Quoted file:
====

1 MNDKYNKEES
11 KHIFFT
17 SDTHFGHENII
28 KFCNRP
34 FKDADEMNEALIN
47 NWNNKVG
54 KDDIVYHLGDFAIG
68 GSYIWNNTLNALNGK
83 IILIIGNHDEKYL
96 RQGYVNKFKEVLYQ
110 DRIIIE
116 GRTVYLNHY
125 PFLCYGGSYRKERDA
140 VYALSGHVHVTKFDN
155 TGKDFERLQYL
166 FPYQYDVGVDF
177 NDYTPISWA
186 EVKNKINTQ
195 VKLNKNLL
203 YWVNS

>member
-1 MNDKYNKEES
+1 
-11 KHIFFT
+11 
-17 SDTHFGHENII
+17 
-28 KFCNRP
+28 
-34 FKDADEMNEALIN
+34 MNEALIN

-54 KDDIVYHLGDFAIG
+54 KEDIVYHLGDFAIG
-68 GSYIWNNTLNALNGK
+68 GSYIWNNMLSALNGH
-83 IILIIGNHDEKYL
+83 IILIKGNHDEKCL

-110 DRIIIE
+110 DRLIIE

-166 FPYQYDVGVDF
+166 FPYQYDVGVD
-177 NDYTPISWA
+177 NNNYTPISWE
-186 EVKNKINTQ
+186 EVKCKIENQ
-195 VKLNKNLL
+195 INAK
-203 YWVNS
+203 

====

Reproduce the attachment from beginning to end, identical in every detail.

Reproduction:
1 MNDKYNKEES
11 KHIFFT
17 SDTHFGHENII
28 KFCNRP
34 FKDADEMNEALIN
47 NWNNKVG
54 KDDIVYHLGDFAIG
68 GSYIWNNTLNALNGK
83 IILIIGNHDEKYL
96 RQGYVNKFKEVLYQ
110 DRIIIE
116 GRTVYLNHY
125 PFLCYGGSYRKERDA
140 VYALSGHVHVTKFDN
155 TGKDFERLQYL
166 FPYQYDVGVDF
177 NDYTPISWA
186 EVKNKINTQ
195 VKLNKNLL
203 YWVNS

>member
-1 MNDKYNKEES
+1 
-11 KHIFFT
+11 
-17 SDTHFGHENII
+17 
-28 KFCNRP
+28 
-34 FKDADEMNEALIN
+34 MNEALIN

-54 KDDIVYHLGDFAIG
+54 KEDIVYHLGDFAIG
-68 GSYIWNNTLNALNGK
+68 GSYIWNNMLSALNGH
-83 IILIIGNHDEKYL
+83 IILIKGNHDEKCL

-110 DRIIIE
+110 DRLIIE

-166 FPYQYDVGVDF
+166 FPYQYDVGVD
-177 NDYTPISWA
+177 NNNYTPISWE
-186 EVKNKINTQ
+186 EVKCKIENQ
-195 VKLNKNLL
+195 INAK
-203 YWVNS
+203 